Andy McGeady: Luck of the draw will play little part in Euro 2016

Hosts France have an immediate advantage due to the tournament’s 24-team structure

France have already been given the top slot in the best-positioned group for progress in Euro 2016. Photograph: Miguel Medina/AFP/Getty Images

France have already been given the top slot in the best-positioned group for progress in Euro 2016. Photograph: Miguel Medina/AFP/Getty Images

 

In spring the chief executive of World Rugby said he hoped England would not exit the Rugby World Cup at the pool stage. Some took umbrage: even the perception of a team being favoured in tournament play can bridle.

What, then, of the host team at Euro 2016 being handed its best possible position?

On May 12th, 1985 at New York’s Waldorf Astoria hotel seven sealed envelopes, each containing the name of an NBA team, were placed in a transparent plastic sphere. The “Frozen Envelope” conspiracy theory alleges the envelope with the New York Knicks in it had been placed in a freezer beforehand, or creased, or in some other way specially treated.

Why? So the number one pick in the draft would go to the Madison Square Garden franchise, along with the right to pick Georgetown college basketball star Patrick Ewing. The theory holds that the NBA would smile upon this; the draft’s most valuable commodity heading to a market badly in need of a superstar. And Ewing would indeed become a Knick.

Chris Ballard, in a superb piece for Sports Illustrated 30 years later, called the draft lottery footage “the Zapruder film of sports, watched and re-watched on YouTube and dissected by conspiracy theorists”.

Ahead of the 1994 World Cup, might Fifa’s draw engineer a favourable group for the USA in an effort to keep the hosts involved for as long as possible? It would not have been an entirely mad thought. After all, for the 1990 tournament Fifa had openly placed each seeded team in a specific group in advance of the main finals draw. England – and their fans – were placed in offshore Cagliari. Italy would play in Rome and, importantly, in Group A. We’ll come back to that.

Broadening the European championships from 16 to 24 teams did not just dilute the sporting quality of the event, it also set a challenge of finding a finals structure that would ensure fairness. Sixteen teams makes for simple maths: four groups of four, followed by four group winners playing four runners-up in the quarter finals. With 24 teams things are not so clean.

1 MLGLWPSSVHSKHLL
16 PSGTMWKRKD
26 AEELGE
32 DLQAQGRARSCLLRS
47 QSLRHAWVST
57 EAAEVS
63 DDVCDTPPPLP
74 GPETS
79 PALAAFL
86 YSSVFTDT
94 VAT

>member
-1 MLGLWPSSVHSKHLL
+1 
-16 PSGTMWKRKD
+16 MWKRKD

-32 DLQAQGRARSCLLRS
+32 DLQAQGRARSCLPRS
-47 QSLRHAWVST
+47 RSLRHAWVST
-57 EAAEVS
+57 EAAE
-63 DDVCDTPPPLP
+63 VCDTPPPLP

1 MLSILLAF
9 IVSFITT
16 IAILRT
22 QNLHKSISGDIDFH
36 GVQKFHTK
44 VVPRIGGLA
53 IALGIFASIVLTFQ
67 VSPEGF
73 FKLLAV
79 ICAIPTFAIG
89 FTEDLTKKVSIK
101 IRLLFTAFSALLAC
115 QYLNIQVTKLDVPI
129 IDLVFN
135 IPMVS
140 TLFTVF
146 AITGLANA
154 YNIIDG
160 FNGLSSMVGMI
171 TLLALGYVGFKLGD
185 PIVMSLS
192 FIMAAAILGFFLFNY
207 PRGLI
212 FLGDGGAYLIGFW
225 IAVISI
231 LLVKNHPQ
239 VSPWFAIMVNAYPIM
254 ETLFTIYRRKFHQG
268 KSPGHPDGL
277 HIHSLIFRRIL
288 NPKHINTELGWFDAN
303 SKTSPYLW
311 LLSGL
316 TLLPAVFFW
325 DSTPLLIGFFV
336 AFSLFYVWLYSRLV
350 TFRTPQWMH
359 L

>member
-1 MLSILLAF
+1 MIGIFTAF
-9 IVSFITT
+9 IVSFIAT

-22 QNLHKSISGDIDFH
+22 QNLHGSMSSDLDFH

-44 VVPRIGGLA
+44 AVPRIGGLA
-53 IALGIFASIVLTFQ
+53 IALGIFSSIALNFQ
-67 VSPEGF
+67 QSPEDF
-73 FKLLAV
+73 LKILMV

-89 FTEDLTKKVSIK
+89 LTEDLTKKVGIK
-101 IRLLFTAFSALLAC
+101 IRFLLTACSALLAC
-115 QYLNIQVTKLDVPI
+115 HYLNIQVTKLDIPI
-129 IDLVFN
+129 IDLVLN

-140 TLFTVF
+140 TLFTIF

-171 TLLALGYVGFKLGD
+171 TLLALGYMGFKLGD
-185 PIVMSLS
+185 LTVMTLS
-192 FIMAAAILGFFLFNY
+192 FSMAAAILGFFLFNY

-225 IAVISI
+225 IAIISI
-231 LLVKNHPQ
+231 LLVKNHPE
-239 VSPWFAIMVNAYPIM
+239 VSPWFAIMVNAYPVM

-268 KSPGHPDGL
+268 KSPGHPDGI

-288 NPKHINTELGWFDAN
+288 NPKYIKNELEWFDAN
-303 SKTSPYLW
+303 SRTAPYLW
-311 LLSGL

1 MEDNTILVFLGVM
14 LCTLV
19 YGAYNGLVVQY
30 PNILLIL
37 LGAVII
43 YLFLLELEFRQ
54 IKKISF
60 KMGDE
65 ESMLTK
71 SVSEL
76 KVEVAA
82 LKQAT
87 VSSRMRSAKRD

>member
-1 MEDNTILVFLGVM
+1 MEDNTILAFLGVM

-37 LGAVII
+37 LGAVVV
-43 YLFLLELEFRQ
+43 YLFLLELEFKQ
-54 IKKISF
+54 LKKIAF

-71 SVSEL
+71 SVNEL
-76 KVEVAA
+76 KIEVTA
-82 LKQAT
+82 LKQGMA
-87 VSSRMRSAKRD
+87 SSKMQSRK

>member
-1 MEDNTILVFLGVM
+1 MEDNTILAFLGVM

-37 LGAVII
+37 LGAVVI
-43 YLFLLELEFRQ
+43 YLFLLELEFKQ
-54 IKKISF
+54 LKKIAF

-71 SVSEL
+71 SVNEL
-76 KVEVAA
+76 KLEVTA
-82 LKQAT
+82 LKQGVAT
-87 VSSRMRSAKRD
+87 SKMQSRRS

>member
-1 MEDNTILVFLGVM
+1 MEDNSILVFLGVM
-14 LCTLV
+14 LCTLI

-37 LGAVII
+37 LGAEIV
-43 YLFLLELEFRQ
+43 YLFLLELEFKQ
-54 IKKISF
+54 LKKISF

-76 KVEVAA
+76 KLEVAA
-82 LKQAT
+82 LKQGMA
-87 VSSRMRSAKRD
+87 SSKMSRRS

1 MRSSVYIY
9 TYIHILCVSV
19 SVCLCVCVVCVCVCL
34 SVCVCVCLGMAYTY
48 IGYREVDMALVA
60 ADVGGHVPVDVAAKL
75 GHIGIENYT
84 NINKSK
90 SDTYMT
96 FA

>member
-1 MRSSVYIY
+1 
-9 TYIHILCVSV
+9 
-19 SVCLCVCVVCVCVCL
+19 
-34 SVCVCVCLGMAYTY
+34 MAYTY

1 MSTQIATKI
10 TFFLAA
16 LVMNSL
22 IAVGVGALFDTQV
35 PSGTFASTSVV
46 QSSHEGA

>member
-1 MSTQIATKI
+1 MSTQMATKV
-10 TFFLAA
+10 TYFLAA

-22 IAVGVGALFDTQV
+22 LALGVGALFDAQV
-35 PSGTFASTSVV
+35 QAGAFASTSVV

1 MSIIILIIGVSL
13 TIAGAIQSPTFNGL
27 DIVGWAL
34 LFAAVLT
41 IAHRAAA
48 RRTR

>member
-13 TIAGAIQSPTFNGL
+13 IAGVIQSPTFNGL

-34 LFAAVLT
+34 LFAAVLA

Fifa ran four 24-team World Cups from 1982 to 1994. The first, in Spain, had the second round and quarter-finals merged into a round-robin affair. The one in 1986 heralded the arrival of the now-familiar “Round of 16”, but the structure has a flaw: it is inherently biased towards Group A.

Inequality

The winners of groups A, B, C and D are all guaranteed to face third-placed sides in the second round while the top teams in E and F will play runners-up (and not even the lowest-ranked runners-up). Move through the scenarios and the inequality compounds itself.

One result is that Group E is a bum draw: no third-placed opponent for the winner while the runner-up plays the winner of Group F (a group notable in perhaps having no real incentive to finish top as both the first- and second-placed side will face a runner-up).

Group A is at the more insulated end of the scale where the winner, like that of Group D, is guaranteed to play a third-placed team in the second round followed by a runner-up in a quarter-final (see Italy’s route in 1990). A misfiring top seed will also have a further cushion as Group A’s runner-up will play a fellow runner-up in the second round.

Unravelling

France

With the symmetry of the 16-team tournament lost it is doubly sad to see a draw where the odds of progressing deep into the competition can be affected simply by the letter of the group. Uefa, when asked by The Irish Times about the fairness of Euro 2016’s structure, declined to comment.

In these times of football’s administrative unravelling it’s not unusual to consider that a major football tournament has been set up in a manner that seems oddly beholden to a particular nation. This time, however, it has nothing to do with Sepp Blatter. Uefa had since 2008 to figure out a better way for Euro 2016 – and failed.

Bonne chance, mes amis!

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